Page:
dog flu in 26 states
It’s flu season for humans and for dogs.
Two forms of canine influenza have been affecting dogs across the U.S—and in some cases, the disease could be deadly.
The Centers for Disease Control and Prevention note that dog flu comes from two viruses, H3N8 and H3N2. The first virus originated in horses, and the second originated in birds. According to NPR, H3N2 came to the United States from South Korea last year and led to outbreaks in Chicago. The disease spread across 26 states, and it hasn’t gone away since. Cornell researchers have found 31 reported U.S. cases from December 19 through February 2.
“All of a sudden, he couldn’t breathe and he was coughing. It was so brutal,” dog owner Elizabeth Estes, who lives in Chicago, told NPR a few weeks ago. “The dog couldn’t breathe. I mean, could not breathe—just kept coughing and coughing and coughing and gasping for air.”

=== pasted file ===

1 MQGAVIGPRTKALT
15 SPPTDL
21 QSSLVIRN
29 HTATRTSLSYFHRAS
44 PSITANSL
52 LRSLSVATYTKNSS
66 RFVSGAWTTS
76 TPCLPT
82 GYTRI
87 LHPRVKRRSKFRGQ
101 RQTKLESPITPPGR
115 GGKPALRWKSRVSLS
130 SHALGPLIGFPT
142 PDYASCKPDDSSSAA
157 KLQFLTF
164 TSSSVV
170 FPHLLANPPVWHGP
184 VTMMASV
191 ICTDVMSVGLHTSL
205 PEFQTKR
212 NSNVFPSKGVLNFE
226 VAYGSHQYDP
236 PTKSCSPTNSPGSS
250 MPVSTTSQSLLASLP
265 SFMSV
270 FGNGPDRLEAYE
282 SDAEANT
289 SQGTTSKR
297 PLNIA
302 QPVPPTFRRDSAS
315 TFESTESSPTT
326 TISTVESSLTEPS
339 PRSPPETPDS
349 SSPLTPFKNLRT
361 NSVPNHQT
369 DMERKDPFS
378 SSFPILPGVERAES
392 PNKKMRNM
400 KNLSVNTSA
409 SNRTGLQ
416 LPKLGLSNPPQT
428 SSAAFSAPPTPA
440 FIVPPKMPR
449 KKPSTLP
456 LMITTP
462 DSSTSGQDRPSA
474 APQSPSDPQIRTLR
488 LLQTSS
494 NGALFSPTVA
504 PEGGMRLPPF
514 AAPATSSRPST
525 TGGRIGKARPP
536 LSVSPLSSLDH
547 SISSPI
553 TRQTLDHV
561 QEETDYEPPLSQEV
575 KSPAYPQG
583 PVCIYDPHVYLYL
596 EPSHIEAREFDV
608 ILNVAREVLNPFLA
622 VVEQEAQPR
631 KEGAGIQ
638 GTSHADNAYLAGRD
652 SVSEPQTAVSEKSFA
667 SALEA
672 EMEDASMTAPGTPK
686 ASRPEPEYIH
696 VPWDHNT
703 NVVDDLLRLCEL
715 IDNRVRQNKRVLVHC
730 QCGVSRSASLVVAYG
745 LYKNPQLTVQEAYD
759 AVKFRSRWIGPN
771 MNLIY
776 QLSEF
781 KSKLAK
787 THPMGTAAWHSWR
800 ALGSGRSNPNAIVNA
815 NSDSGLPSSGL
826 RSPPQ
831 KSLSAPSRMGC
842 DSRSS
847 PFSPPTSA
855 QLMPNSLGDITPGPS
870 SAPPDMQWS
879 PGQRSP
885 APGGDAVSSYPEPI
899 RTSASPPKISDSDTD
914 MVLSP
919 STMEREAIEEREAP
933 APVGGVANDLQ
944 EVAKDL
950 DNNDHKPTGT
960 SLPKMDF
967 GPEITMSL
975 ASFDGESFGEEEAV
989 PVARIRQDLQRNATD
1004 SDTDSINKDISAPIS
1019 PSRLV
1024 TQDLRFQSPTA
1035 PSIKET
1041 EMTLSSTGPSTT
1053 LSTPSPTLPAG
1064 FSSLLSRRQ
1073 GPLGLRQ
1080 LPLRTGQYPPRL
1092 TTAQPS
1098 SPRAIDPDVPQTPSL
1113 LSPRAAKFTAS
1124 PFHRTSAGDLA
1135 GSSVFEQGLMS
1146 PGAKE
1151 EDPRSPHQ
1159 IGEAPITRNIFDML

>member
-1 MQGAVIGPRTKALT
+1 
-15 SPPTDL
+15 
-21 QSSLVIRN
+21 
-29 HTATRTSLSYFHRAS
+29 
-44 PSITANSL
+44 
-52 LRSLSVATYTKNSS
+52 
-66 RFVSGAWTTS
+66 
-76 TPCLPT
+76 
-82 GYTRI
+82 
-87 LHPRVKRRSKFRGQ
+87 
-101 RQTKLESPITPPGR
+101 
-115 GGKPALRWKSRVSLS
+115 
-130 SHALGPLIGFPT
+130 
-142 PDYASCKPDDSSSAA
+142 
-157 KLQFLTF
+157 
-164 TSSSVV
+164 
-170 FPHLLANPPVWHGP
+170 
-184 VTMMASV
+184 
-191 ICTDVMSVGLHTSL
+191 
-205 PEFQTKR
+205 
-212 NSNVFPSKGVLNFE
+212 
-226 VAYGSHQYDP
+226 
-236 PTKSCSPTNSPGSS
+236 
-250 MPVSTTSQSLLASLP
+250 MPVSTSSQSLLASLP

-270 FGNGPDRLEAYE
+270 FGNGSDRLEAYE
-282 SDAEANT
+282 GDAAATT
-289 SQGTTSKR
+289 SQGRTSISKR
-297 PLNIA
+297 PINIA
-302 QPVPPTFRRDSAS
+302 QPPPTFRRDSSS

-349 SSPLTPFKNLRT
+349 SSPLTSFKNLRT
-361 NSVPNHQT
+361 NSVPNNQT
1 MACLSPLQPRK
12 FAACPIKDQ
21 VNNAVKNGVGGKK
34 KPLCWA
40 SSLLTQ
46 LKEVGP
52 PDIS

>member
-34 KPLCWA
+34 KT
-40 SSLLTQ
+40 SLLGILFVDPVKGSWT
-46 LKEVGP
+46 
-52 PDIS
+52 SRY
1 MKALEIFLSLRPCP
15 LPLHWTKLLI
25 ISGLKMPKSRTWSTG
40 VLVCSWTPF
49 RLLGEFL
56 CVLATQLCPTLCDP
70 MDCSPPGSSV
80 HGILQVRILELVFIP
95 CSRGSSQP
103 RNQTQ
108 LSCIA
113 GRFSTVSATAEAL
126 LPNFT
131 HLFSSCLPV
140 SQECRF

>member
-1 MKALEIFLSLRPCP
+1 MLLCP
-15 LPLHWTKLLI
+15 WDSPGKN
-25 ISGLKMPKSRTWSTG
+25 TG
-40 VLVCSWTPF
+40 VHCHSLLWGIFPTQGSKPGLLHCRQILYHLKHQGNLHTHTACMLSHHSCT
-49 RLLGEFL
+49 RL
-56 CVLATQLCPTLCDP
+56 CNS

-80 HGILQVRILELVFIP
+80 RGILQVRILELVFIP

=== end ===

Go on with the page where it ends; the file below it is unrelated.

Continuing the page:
Most dogs suffer mild symptoms like cough, nasal discharge, fatigue, and not wanting to eat. Some dogs never show symptoms, but some can suffer from severe pneumonia; less than 10% of dogs that contract the virus die from it. The H3N2 virus is spreading faster than the H3N8 virus, possibly because dogs stay contagious longer, even if they don’t have any symptoms.
According to the American Veterinary Medical Association, dog flu is spread through the air, through contaminated surfaces like food and water bowl, and through humans who have contact with both infected and uninfected dogs. Because the virus is relatively new, all dogs are at risk of infection, and none has any immunity to it.
So, should you give your dog a flu shot? There are vaccines available, but they are usually only recommended for dogs that are in contact with other dogs, like those in kennels, doggy day cares, and shelters. It’s not as necessary as a rabies shot, but the New York Times notes that if you bring your dog in contact with other pups a lot, like at a dog park or dog shows, you might want to talk to your vet.